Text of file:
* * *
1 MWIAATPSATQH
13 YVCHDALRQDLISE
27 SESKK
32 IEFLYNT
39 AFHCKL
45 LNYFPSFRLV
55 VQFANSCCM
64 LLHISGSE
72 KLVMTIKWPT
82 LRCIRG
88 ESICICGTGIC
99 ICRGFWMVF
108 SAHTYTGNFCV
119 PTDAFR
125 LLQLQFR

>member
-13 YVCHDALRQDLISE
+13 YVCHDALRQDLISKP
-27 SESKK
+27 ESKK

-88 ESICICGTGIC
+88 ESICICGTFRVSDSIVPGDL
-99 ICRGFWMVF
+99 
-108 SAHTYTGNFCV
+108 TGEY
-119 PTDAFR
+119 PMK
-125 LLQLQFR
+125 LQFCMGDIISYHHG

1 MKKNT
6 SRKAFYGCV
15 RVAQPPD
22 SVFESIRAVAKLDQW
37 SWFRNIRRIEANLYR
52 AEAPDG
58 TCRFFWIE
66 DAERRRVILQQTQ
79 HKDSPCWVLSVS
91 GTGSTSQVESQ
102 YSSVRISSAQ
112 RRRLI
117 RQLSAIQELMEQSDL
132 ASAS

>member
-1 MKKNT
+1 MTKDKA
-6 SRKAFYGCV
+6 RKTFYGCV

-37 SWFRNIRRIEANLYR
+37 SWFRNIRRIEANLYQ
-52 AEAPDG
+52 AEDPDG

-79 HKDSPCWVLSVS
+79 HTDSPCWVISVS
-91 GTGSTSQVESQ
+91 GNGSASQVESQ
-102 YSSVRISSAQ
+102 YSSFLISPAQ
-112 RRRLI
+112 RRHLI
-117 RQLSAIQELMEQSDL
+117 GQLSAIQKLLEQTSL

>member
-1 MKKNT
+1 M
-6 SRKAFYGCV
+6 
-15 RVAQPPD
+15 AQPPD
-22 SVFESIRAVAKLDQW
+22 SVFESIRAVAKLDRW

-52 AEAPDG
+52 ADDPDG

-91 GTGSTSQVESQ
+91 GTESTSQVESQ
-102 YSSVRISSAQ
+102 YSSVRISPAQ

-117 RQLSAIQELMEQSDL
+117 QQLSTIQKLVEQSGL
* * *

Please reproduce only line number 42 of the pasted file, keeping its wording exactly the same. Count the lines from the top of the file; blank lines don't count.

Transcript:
112 RRRLI